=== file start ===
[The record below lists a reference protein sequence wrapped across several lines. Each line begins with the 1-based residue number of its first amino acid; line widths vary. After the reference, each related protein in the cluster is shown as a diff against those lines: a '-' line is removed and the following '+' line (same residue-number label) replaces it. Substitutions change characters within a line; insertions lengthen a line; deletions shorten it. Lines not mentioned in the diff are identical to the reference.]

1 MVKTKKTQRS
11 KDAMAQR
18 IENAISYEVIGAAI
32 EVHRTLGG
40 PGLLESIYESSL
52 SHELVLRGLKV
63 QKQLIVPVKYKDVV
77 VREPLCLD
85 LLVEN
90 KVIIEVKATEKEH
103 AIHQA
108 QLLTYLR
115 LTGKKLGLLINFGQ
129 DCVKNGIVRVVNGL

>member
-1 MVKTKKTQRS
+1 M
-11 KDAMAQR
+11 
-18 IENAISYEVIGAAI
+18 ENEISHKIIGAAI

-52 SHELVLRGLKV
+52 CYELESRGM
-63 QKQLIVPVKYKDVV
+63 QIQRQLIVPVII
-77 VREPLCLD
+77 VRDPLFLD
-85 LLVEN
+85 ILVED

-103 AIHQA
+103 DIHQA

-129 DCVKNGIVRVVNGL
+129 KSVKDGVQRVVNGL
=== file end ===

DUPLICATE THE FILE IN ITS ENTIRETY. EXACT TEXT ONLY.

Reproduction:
[The record below lists a reference protein sequence wrapped across several lines. Each line begins with the 1-based residue number of its first amino acid; line widths vary. After the reference, each related protein in the cluster is shown as a diff against those lines: a '-' line is removed and the following '+' line (same residue-number label) replaces it. Substitutions change characters within a line; insertions lengthen a line; deletions shorten it. Lines not mentioned in the diff are identical to the reference.]

1 MVKTKKTQRS
11 KDAMAQR
18 IENAISYEVIGAAI
32 EVHRTLGG
40 PGLLESIYESSL
52 SHELVLRGLKV
63 QKQLIVPVKYKDVV
77 VREPLCLD
85 LLVEN
90 KVIIEVKATEKEH
103 AIHQA
108 QLLTYLR
115 LTGKKLGLLINFGQ
129 DCVKNGIVRVVNGL

>member
-1 MVKTKKTQRS
+1 M
-11 KDAMAQR
+11 
-18 IENAISYEVIGAAI
+18 ENEISHKIIGAAI

-52 SHELVLRGLKV
+52 CYELESRGM
-63 QKQLIVPVKYKDVV
+63 QIQRQLIVPVII
-77 VREPLCLD
+77 VRDPLFLD
-85 LLVEN
+85 ILVED

-103 AIHQA
+103 DIHQA

-129 DCVKNGIVRVVNGL
+129 KSVKDGVQRVVNGL